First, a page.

Originally published in Magic City Magazine
Lisa Harmon’s path to Downtown Billings began with a cookie. The Executive Director of the Downtown Billings Association and the Business Improvement District, Harmon relocated her family and her cookie business to Billings 18 years ago.
“When I moved the company, this was an amazing community to do business in,” Harmon said. “There is a strong small business mentality and initiative here.”
Harmon’s cookies—a healthy treat free of additives and preservatives—were created as a response to her mother’s cancer. Given no more than six months to live, Harmon’s mother lived four years beyond her diagnosis, a result, Harmon believes, of healthy eating. “It was pretty amazing. We tried to live as naturally as possible and took that into our home,” she said.
Harmon was advised to market and sell her cookies, and, “like a crazy person,” she did. Harmon’s cookie business took off, and her two sisters joined in the venture.
Their mother passed away at 54 from the cancer, and following her death Harmon moved west with her husband and two children, bringing the cookie business with her. Her sisters followed shortly after, and they ran Montana Moon Cookies from Billings for 10 years.
“We had a wonderful journey together,” Harmon said. “We were trying to educate people about eating and health choices and how it could impact their health. We weren’t preachy or anything, but we sold really good cookies. People would tell us their stories of health and wellness; it was a real honor. That is were I understood the power of business.”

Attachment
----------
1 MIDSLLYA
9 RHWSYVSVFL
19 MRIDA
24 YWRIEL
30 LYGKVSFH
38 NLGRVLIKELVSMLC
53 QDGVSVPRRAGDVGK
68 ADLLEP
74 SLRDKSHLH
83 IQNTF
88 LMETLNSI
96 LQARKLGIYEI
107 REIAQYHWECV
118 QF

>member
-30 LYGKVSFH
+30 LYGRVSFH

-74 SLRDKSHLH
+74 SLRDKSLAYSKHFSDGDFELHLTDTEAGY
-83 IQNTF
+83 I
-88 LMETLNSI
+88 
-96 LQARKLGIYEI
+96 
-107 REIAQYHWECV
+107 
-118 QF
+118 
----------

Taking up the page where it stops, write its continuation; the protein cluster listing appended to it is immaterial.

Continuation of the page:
Harmon is a woman of many hats. In 2005 she stepped into the role as Executive Director of the Billings Improvement District and into the Executive Director role of Downtown Billings two years later when the positions were merged. Harmon is also on the mayor’s committee on homelessness, and she represents Billings as a board member on the International Downtown Association, where she serves as the membership chair.
“Downtowns, we’re all pretty much the same. There are 65 Business Improvement Districts in New York. Guess what they deal with? Trash, cleaning, safety. We all deal with the same things.”
Harmon has overseen Downtown Billings for six years and has presided over its recent growth, from streetscapes to planters to the growth in business. “It is a really exciting time to be in the position that I am in,” Harmon said.
A merging of roles: There is a lot going on in Downtown. For me to be the director of both, I see the movement of both. The delivery of our service is more efficient, we have more members than we ever have, and I think it is because we are better responding and to the needs of property owners and businesses.
Socially conscious: I’ve brought a little of my personality to the position. I always say I’m a frustrated Peace Corps volunteer. Wherever I go, I’ll always have a heart for service. I don’t know how a downtown cannot be engaged in issues of diversity and urbanism.
Forward movement: Even though we’re an area of 100,000, our trade area is half-a-million people. People come here searching for that urban center. I want downtown to be clean, safe, and vibrant. If our locals are starting to dig our downtown, then our visitors and guests will want to be there as well.
What the future holds: I don’t have that long-range plan mapped out, but I still have a lot of service to do here. I am so lucky that I get to serve in this job. Every day is different in downtown, and that is such a joy for me.